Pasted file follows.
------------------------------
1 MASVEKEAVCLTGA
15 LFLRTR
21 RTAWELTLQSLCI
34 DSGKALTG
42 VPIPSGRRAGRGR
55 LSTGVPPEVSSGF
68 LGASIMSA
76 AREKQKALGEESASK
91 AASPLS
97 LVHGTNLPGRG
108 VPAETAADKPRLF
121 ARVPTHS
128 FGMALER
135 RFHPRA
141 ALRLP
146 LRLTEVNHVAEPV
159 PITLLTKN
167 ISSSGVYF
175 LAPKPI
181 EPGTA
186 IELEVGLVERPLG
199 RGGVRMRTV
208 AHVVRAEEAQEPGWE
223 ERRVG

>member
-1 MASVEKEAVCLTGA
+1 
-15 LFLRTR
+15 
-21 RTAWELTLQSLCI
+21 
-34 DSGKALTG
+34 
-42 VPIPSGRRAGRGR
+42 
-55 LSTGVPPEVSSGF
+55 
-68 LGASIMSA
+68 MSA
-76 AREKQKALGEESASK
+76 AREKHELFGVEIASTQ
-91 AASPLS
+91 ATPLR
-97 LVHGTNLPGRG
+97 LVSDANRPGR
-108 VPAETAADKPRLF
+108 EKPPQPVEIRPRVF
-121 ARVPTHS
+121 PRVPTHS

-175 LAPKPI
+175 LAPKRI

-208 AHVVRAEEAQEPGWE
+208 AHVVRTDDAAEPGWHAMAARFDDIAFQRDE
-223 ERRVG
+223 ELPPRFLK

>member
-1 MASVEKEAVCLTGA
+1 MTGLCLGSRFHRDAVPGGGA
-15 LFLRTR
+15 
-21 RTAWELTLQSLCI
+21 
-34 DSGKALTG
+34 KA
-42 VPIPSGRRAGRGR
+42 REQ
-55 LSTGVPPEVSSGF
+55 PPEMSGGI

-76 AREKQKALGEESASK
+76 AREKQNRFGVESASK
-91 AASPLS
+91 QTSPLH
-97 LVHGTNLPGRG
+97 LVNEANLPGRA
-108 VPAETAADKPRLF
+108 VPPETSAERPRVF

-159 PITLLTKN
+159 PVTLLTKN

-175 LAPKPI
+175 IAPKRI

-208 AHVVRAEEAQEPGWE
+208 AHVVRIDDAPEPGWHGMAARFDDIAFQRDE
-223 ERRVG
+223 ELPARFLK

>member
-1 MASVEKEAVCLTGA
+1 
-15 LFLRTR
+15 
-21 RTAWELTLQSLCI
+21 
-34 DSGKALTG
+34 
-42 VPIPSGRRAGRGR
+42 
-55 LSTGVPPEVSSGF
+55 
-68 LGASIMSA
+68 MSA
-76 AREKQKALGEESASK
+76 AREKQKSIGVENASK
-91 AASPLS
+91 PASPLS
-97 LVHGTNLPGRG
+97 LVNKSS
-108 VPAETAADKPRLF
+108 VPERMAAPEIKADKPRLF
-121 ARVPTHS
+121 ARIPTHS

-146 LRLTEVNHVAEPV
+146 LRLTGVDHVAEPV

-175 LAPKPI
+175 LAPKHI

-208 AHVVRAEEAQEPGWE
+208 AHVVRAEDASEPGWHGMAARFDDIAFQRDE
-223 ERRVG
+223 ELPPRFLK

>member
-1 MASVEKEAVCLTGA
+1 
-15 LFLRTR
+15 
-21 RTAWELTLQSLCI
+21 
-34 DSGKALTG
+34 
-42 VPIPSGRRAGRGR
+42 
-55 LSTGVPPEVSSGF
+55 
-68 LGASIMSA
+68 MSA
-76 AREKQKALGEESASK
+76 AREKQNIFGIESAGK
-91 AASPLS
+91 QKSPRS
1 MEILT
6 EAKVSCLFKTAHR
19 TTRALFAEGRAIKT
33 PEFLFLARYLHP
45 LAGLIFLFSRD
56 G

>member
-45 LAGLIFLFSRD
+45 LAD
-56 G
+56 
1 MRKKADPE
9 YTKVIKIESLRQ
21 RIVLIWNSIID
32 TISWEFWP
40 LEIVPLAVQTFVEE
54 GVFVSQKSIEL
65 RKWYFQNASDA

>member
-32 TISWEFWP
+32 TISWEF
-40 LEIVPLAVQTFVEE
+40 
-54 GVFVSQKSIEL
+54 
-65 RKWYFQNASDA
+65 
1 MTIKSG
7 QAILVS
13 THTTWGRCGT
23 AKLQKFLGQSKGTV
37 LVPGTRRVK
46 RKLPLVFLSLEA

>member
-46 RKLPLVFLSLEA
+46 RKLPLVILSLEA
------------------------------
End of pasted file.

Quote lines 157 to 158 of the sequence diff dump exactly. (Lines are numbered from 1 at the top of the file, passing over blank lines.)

+32 TISWEF
-40 LEIVPLAVQTFVEE